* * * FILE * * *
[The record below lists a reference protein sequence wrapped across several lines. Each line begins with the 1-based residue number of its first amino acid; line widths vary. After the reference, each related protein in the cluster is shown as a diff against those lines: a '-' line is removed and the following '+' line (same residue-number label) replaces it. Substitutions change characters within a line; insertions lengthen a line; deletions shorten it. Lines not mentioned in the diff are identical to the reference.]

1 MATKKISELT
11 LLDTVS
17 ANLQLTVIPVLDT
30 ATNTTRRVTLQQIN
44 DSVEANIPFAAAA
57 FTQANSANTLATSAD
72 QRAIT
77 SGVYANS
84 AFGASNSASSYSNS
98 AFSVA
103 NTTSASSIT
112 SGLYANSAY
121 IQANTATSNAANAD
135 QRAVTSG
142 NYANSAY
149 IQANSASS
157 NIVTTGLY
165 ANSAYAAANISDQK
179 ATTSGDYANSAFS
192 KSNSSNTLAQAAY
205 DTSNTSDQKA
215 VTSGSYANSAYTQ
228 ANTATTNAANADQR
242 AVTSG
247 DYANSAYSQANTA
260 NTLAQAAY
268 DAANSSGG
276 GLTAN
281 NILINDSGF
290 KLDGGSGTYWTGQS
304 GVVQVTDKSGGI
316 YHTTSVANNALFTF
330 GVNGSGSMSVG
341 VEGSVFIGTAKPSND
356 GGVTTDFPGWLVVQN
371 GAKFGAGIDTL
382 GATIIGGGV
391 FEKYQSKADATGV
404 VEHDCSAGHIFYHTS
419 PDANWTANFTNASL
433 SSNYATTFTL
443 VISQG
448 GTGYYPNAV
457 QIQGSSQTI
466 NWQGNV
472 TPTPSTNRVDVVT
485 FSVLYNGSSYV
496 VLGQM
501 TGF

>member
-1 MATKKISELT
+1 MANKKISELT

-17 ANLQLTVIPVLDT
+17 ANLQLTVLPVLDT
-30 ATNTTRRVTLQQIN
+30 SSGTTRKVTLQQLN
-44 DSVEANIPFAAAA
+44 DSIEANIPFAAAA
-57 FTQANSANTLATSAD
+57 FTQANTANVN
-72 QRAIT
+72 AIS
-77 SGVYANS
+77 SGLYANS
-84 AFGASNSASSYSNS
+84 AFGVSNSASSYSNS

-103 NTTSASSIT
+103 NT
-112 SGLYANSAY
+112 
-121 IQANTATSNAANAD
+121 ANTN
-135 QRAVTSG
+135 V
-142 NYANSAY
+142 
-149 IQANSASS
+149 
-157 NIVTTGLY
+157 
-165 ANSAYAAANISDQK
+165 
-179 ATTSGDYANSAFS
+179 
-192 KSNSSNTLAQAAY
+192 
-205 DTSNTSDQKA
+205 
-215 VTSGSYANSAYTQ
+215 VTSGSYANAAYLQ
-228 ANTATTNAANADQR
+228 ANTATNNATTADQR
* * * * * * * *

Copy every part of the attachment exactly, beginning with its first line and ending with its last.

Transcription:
[The record below lists a reference protein sequence wrapped across several lines. Each line begins with the 1-based residue number of its first amino acid; line widths vary. After the reference, each related protein in the cluster is shown as a diff against those lines: a '-' line is removed and the following '+' line (same residue-number label) replaces it. Substitutions change characters within a line; insertions lengthen a line; deletions shorten it. Lines not mentioned in the diff are identical to the reference.]

1 MATKKISELT
11 LLDTVS
17 ANLQLTVIPVLDT
30 ATNTTRRVTLQQIN
44 DSVEANIPFAAAA
57 FTQANSANTLATSAD
72 QRAIT
77 SGVYANS
84 AFGASNSASSYSNS
98 AFSVA
103 NTTSASSIT
112 SGLYANSAY
121 IQANTATSNAANAD
135 QRAVTSG
142 NYANSAY
149 IQANSASS
157 NIVTTGLY
165 ANSAYAAANISDQK
179 ATTSGDYANSAFS
192 KSNSSNTLAQAAY
205 DTSNTSDQKA
215 VTSGSYANSAYTQ
228 ANTATTNAANADQR
242 AVTSG
247 DYANSAYSQANTA
260 NTLAQAAY
268 DAANSSGG
276 GLTAN
281 NILINDSGF
290 KLDGGSGTYWTGQS
304 GVVQVTDKSGGI
316 YHTTSVANNALFTF
330 GVNGSGSMSVG
341 VEGSVFIGTAKPSND
356 GGVTTDFPGWLVVQN
371 GAKFGAGIDTL
382 GATIIGGGV
391 FEKYQSKADATGV
404 VEHDCSAGHIFYHTS
419 PDANWTANFTNASL
433 SSNYATTFTL
443 VISQG
448 GTGYYPNAV
457 QIQGSSQTI
466 NWQGNV
472 TPTPSTNRVDVVT
485 FSVLYNGSSYV
496 VLGQM
501 TGF

>member
-1 MATKKISELT
+1 MANKKISELT

-17 ANLQLTVIPVLDT
+17 ANLQLTVLPVLDT
-30 ATNTTRRVTLQQIN
+30 SSGTTRKVTLQQLN
-44 DSVEANIPFAAAA
+44 DSIEANIPFAAAA
-57 FTQANSANTLATSAD
+57 FTQANTANVN
-72 QRAIT
+72 AIS
-77 SGVYANS
+77 SGLYANS
-84 AFGASNSASSYSNS
+84 AFGVSNSASSYSNS

-103 NTTSASSIT
+103 NT
-112 SGLYANSAY
+112 
-121 IQANTATSNAANAD
+121 ANTN
-135 QRAVTSG
+135 V
-142 NYANSAY
+142 
-149 IQANSASS
+149 
-157 NIVTTGLY
+157 
-165 ANSAYAAANISDQK
+165 
-179 ATTSGDYANSAFS
+179 
-192 KSNSSNTLAQAAY
+192 
-205 DTSNTSDQKA
+205 
-215 VTSGSYANSAYTQ
+215 VTSGSYANAAYLQ
-228 ANTATTNAANADQR
+228 ANTATNNATTADQR